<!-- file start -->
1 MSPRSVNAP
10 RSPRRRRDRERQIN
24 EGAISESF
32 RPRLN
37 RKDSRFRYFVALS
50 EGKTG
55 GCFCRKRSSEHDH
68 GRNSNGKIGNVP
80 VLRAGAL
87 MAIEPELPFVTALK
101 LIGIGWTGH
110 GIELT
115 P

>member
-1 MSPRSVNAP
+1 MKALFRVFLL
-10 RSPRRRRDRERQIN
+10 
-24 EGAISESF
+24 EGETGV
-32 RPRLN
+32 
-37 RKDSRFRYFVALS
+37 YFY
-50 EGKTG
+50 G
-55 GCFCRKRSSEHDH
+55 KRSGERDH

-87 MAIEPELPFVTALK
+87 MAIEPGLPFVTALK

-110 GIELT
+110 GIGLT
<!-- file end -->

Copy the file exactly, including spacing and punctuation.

1 MSPRSVNAP
10 RSPRRRRDRERQIN
24 EGAISESF
32 RPRLN
37 RKDSRFRYFVALS
50 EGKTG
55 GCFCRKRSSEHDH
68 GRNSNGKIGNVP
80 VLRAGAL
87 MAIEPELPFVTALK
101 LIGIGWTGH
110 GIELT
115 P

>member
-1 MSPRSVNAP
+1 MKALFRVFLL
-10 RSPRRRRDRERQIN
+10 
-24 EGAISESF
+24 EGETGV
-32 RPRLN
+32 
-37 RKDSRFRYFVALS
+37 YFY
-50 EGKTG
+50 G
-55 GCFCRKRSSEHDH
+55 KRSGERDH

-87 MAIEPELPFVTALK
+87 MAIEPGLPFVTALK

-110 GIELT
+110 GIGLT